Making Maple Syrup in Butler Twp., Clark Co., Wisconsin
Reviewing the days of Dr. Peder Cole, Butlerville county doctor, Mrs. Leonard Johnson told of her father being the pediatrician. She has the stubs of the birth certificates with the last recorded when Dr. Cole was 81 years old. Dr. Cole was also the Sunday School Superintendent during his years in the community.
The hub of Butlerville was a large cheese factory which later stood idle for a number of years. Then it was rejuvenated into a country store. The colorful landmark is now the home of the Rev. and Mrs. H. P. Palmer. She was the former Marjory Morgan. Her many articles on display included a hand-carved bevy of quails and a picture frame made with 20 kinds of wood identified on the back. Mrs. Palmer brought the loveliness of nature in the far western Clark County to the meeting by potting a jack-in-the-pulpit, a lady slipper and wild columbine for display.
It was an effervescent meeting of good fellowship. The Ladies Aid of Butlerville furnished the lunch.
Excerpts from The Thorp Courier, March 8, 1970
The district was able to close the school because the children could be accommodated in the elementary school in the city of Thorp. Before the era of bussing, schools had to be built close enough together so that the students could walk to them.
Butlerville was one of at least two country schools which were located in the Town of Butler, with the other being known as the East Side School.
The school started out as a log structure constructed sometime around the turn of the century. It was disassembled and then reassembled north of the present school, where it was occupied by Emil and Lizzie Reineke. Teachers generally were paid $60 - &65 months.
The first community picnic was held at the town hall in 1975. It is held the Saturday of Labor Day weekend. The hall is also used for family get-togethers or funeral dinners.
The school is located ten miles south of Thorp on Capital Road, and then two miles west to Dickerson avenue.
STATE OF WISCONSIN, DEPARTMENT OF HEALTH, BUREAU OF VITAL STATISTICS for 1916 - 1943, Children were born in the Town of Butler in the following families. Albrecht, Arnold, Audorff, Belden, Bigelow, Brandt, Brown, Burrington, Butler, Collins, Conklin, Connell, Coperhaver, Culp, Daines, Elmendorf, Farmer, Field, Girard, Gisse, Hendrerson, Huebner, Hunter, Jefferson, Karpinski, Kile, Kosik, Kuehl, LaFraca, Manier, Markee, Mayenschein, McMahon, Miller, Mock, Moeller, Morrison, Much, Ocieczaek, Reasby, Reineke, Schroeder, Shoemaker, Smith, Stanek, Steinhaus, Taylor, Tieman, Vanderhoef, Wavrunek, Williamson, Winkler, Wry and Zank.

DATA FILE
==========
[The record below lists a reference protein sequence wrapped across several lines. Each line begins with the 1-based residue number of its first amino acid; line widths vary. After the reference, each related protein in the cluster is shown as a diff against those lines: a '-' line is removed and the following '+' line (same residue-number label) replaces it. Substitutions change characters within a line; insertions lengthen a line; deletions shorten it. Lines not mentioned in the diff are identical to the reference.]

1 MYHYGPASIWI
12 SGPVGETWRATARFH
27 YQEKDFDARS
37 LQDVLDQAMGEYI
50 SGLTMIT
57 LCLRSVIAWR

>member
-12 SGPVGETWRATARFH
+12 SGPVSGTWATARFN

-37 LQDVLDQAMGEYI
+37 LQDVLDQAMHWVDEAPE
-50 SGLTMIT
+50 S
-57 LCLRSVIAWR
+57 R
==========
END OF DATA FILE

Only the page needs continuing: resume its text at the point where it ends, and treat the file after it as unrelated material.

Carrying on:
The first birth recorded was Bernard Tieman on 4-06-1916. The last birth recorded was Virgil Milton Markee born on 4-17-1943. Dr. B.A. Cole delivered most of the babies, the last one he delivered was Ruth Edith Kuehl on 2-08-1938. Records show the other doctors were Dr. F.P. Neis, Dr. A.H. Kulig, Dr. Albion W. Overgaard, and Dr. R.E. Graber.
Most of the births occurred during the spring months of March, April and May. The month with the least births was October. The highest number of births in any given years was 13 born in 1932. There were five sets of twins born in Butler Township to the families of Marshall and Phoebe Girard, John and Clara Hass, Lee and Nellie Henderson, and Ernest and Hazel Shoemaker (2). Boys outnumber girls by the ratio of 4 to 3.
CAPTIONS IN THE 1935-36 YEARBOOK
Victor Kuehl: "For he who always does his best, the best will better grow."
Paul Shoemaker: "Wealth may seek us, but wisdom must be sought."
Arthur Shoemaker: "Courtesy pay compound interest."
Fern Shoemaker: "A merry heart maketh a cheerful countenance."
Friend Morrison of the Town of Butler served with the Canadian Army in World War I.